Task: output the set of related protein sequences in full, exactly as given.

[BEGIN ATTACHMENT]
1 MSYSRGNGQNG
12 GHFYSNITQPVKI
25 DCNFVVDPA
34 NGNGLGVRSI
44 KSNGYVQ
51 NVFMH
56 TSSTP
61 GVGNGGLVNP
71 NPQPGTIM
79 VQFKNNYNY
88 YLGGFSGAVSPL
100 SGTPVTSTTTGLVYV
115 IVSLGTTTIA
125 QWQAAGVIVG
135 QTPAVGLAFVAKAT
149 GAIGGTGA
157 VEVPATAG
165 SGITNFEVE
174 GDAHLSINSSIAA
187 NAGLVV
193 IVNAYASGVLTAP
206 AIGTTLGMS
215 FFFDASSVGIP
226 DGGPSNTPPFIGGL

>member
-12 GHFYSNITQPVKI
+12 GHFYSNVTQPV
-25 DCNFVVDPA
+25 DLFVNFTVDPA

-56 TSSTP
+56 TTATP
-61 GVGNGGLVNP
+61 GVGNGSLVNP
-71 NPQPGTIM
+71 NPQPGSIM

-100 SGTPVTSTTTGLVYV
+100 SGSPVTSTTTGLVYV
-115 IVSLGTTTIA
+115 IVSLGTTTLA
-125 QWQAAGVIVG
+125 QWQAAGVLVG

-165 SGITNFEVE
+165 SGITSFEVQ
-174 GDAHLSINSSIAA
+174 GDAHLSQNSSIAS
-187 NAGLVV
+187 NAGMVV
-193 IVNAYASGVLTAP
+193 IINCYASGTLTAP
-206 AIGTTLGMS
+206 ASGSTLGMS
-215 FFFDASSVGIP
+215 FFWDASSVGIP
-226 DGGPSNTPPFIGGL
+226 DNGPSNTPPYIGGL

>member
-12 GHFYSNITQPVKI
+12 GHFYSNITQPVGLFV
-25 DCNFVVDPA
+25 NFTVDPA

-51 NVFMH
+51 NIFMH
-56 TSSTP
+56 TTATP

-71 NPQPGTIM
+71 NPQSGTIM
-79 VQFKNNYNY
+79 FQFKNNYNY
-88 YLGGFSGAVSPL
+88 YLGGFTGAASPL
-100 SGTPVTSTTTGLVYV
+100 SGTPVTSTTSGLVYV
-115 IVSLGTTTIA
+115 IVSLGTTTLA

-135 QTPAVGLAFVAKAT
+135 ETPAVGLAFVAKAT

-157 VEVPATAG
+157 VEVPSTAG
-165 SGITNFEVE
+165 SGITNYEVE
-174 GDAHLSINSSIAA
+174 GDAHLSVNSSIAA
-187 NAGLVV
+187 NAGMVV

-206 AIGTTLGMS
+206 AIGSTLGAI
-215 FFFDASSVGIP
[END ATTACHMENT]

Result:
1 MSYSRGNGQNG
12 GHFYSNITQPVKI
25 DCNFVVDPA
34 NGNGLGVRSI
44 KSNGYVQ
51 NVFMH
56 TSSTP
61 GVGNGGLVNP
71 NPQPGTIM
79 VQFKNNYNY
88 YLGGFSGAVSPL
100 SGTPVTSTTTGLVYV
115 IVSLGTTTIA
125 QWQAAGVIVG
135 QTPAVGLAFVAKAT
149 GAIGGTGA
157 VEVPATAG
165 SGITNFEVE
174 GDAHLSINSSIAA
187 NAGLVV
193 IVNAYASGVLTAP
206 AIGTTLGMS
215 FFFDASSVGIP
226 DGGPSNTPPFIGGL

>member
-12 GHFYSNITQPVKI
+12 GHFYSNVTQPV
-25 DCNFVVDPA
+25 DLFVNFTVDPA

-56 TSSTP
+56 TTATP
-61 GVGNGGLVNP
+61 GVGNGSLVNP
-71 NPQPGTIM
+71 NPQPGSIM

-100 SGTPVTSTTTGLVYV
+100 SGSPVTSTTTGLVYV
-115 IVSLGTTTIA
+115 IVSLGTTTLA
-125 QWQAAGVIVG
+125 QWQAAGVLVG

-165 SGITNFEVE
+165 SGITSFEVQ
-174 GDAHLSINSSIAA
+174 GDAHLSQNSSIAS
-187 NAGLVV
+187 NAGMVV
-193 IVNAYASGVLTAP
+193 IINCYASGTLTAP
-206 AIGTTLGMS
+206 ASGSTLGMS
-215 FFFDASSVGIP
+215 FFWDASSVGIP
-226 DGGPSNTPPFIGGL
+226 DNGPSNTPPYIGGL

>member
-12 GHFYSNITQPVKI
+12 GHFYSNITQPVGLFV
-25 DCNFVVDPA
+25 NFTVDPA

-51 NVFMH
+51 NIFMH
-56 TSSTP
+56 TTATP

-71 NPQPGTIM
+71 NPQSGTIM
-79 VQFKNNYNY
+79 FQFKNNYNY
-88 YLGGFSGAVSPL
+88 YLGGFTGAASPL
-100 SGTPVTSTTTGLVYV
+100 SGTPVTSTTSGLVYV
-115 IVSLGTTTIA
+115 IVSLGTTTLA

-135 QTPAVGLAFVAKAT
+135 ETPAVGLAFVAKAT

-157 VEVPATAG
+157 VEVPSTAG
-165 SGITNFEVE
+165 SGITNYEVE
-174 GDAHLSINSSIAA
+174 GDAHLSVNSSIAA
-187 NAGLVV
+187 NAGMVV

-206 AIGTTLGMS
+206 AIGSTLGAI
-215 FFFDASSVGIP